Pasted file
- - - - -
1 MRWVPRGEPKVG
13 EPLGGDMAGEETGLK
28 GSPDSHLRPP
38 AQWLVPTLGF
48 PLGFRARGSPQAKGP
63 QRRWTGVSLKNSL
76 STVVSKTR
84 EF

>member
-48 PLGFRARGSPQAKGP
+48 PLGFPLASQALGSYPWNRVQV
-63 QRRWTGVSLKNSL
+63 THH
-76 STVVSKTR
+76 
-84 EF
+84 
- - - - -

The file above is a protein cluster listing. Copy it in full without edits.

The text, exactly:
1 MRWVPRGEPKVG
13 EPLGGDMAGEETGLK
28 GSPDSHLRPP
38 AQWLVPTLGF
48 PLGFRARGSPQAKGP
63 QRRWTGVSLKNSL
76 STVVSKTR
84 EF

>member
-48 PLGFRARGSPQAKGP
+48 PLGFPLASQALGSYPWNRVQV
-63 QRRWTGVSLKNSL
+63 THH
-76 STVVSKTR
+76 
-84 EF
+84 